Watch and wait are verbs that most farmers find challenging to put into practice.
Yet, that's exactly what agronomists are recommending farmers do, for the next three to five days, in order to evaluate the final impact from freezing temperatures that nipped corn and soybean crops in northern parts of the Corn Belt earlier this week.
Agronomists contend that because the growing points for soybeans are above ground, their survival rate, whether good or bad, is fairly straight-forward and easy to predict.
Farm Journal Associate Field Agronomist Missy Bauer and Farmer Leon Knirk count corn plants last Thursday in one of Knirk's fields near Quincy, Mich., to determine the final stand population.
But that's not true for corn. Because its growing point is below ground until the fifth- or sixth-leaf stage, corn often can survive and grow through light frost damage.
That's what Paul Kassel hopes will occur in northwest Iowa, where he serves as an Iowa State University Extension Field Agronomist.
"We'll have to see what kind of new leaf growth there is,” he says. "It may be this time next week (May 17) before we know how well the corn has recovered.”
Kevin Gale agrees. Gale, an AgriGold Field Agronomist based in northern Illinois, says he is just beginning to check fields today and expects most of the corn in his area to survive since it was not beyond the V3 growth stage when the frost occurred.
He is unsure, though, about corn that was planted at depths of less than 1.75 inches. Shallow planting can contribute to greater levels of injury from frost or freezing temperatures, resulting in corn that is unlikely to survive.
In addition, Gale says young corn crops are sometimes vulnerable to wicking. The term refers to frost damage that occurs when extreme cold travels down the plant stem, below the soil surface, and into the growing point or crown. When the crown is damaged, corn has little to no chance of survival.
So far, Gale says he has seen no evidence of wicking this year in Illinois.
"When it's 28 to 32 degrees for several hours at a time and freezing temperatures occur two or three nights in a row is when we tend to see wicking occur,” he explains.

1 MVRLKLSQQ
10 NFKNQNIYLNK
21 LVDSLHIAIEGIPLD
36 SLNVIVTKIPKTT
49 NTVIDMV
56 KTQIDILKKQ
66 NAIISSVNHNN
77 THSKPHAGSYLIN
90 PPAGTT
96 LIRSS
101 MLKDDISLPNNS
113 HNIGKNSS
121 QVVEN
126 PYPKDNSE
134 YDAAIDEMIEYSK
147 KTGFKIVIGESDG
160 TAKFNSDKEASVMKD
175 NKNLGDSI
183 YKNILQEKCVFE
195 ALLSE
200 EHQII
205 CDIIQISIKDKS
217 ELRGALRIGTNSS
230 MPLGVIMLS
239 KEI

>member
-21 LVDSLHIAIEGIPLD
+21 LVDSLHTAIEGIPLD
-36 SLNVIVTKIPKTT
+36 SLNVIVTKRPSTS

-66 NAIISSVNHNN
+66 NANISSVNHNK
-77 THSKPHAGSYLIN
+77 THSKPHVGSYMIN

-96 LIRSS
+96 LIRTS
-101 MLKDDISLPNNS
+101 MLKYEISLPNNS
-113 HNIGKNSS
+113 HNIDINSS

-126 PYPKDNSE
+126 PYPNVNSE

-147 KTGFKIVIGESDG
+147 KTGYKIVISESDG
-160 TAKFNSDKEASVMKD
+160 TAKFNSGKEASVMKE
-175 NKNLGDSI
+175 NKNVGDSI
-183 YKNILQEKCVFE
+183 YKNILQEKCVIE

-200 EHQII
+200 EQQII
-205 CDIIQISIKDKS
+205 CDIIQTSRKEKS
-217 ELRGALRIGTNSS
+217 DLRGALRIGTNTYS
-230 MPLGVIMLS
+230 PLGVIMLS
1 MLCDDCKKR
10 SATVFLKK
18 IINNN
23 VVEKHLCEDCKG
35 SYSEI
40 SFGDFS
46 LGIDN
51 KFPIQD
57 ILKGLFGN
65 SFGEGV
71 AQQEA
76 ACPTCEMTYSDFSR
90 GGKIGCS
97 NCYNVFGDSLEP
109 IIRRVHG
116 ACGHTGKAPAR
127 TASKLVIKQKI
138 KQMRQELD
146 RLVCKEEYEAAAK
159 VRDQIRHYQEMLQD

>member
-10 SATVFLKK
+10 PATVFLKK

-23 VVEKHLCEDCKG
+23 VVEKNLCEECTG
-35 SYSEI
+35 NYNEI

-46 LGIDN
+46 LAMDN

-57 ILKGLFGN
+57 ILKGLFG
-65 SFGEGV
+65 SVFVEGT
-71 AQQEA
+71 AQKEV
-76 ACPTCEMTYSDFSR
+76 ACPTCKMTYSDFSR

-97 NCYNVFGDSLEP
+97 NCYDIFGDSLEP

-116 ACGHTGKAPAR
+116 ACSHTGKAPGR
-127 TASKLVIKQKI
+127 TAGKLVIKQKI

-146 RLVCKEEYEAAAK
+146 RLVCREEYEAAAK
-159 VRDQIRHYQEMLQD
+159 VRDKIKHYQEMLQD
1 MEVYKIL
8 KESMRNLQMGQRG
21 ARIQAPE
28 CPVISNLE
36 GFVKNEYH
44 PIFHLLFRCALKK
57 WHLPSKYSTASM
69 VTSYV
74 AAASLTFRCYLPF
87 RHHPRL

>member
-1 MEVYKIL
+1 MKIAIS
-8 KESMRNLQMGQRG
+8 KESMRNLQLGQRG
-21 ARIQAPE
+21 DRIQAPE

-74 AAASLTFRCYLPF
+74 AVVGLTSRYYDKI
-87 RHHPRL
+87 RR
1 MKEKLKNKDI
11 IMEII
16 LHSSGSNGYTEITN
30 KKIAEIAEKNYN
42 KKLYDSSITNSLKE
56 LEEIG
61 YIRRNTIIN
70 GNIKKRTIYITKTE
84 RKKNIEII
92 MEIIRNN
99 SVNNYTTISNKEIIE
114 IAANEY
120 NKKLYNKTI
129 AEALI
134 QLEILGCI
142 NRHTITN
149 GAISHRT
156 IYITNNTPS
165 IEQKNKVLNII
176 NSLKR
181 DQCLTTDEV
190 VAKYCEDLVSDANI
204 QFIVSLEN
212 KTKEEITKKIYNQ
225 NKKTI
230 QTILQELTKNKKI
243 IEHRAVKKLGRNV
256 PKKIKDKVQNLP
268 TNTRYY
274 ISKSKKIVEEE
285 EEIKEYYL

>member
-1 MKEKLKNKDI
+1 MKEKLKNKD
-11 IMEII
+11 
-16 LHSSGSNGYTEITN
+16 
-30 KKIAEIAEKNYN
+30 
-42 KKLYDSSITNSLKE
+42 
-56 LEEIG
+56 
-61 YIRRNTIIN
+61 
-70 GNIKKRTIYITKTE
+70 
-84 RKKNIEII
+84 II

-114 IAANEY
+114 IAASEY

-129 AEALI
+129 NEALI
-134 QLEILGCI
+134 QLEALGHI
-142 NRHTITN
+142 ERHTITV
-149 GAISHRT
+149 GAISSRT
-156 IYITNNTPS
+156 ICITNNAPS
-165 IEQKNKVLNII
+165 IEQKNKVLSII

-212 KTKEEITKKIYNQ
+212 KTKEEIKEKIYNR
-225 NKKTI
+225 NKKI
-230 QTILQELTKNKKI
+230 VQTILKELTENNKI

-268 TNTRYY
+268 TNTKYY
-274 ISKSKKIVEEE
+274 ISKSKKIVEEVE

Farmers can evaluate frost-damaged corn by digging up individual plants and splitting the stems to examine the growing point and the tissue just above the growing point, notes Jeff Coulter, University of Minnesota Extension Corn Agronomist.
"Healthy growing points will be firm and white to yellow in color,” writes Coulter in the May 1 issue of Minnesota Crop News. "If the growing point or plant tissue within 0.5 inches above the growing point is damaged, it will be watery and orange to brown in color, and the plant will not likely recover.”
Kassel says farmers can determine plant populations per acre by measuring out 1/1000 of an acre (this equals 17 feet, 5 inches in 30-inch rows) and then counting the number of healthy corn plants. If they count 32 healthy plants, that translates into an established population of 32,000 plants per acre.
Assessing plant populations is a useful practice any year, but particularly after destructive weather when farmers need to determine plant survival rates. "It can help minimize the emotion in the decision-making process,” Kassel says.
He also encourages farmers to place flags by the rows of corn plants they evaluate, so they examine plants in the same areas of a field repeatedly to obtain consistent results.
Yield loss that does occur from inclement weather is influenced by the reduction in plant population and the severity of plant damage, Coulter says. "In Minnesota, growers can expect yield losses of 5, 12, and 24% when the final plant population is reduced to 28,000, 22,000 and 16,000 plants per acre, respectively,” he reports.
On top of frost issues earlier this week, much of the Corn Belt is now experiencing cold, wet weather which can weaken already damaged plants.
"Most seed these days is treated with a fungicide which helps prevent rot, but there's a lot of water out there,” says Ned Birkey, Michigan State University Extension Educator. "In fields with low areas, where the water has ponded, plants may not survive.”
Birkey says southeast Michigan fields have received more than 4 inches of rain in the past three weeks.
He adds that the excess rain means corn and soybean crops there will be subject to early-season root diseases, such as pythium and phytophthora.
That's all the more reason farmers need to do nothing to their corn crop for now, recommends Mike Toohill, Channel Agronomist, based in central Illinois. In his May 10 issue of Stalk Report, Toohill says doing nothing means no mowing, no side-dressing and no cultivating. He contends: "This down time gives damaged corn plants an opportunity to recoup without being burdened with additional stress.”
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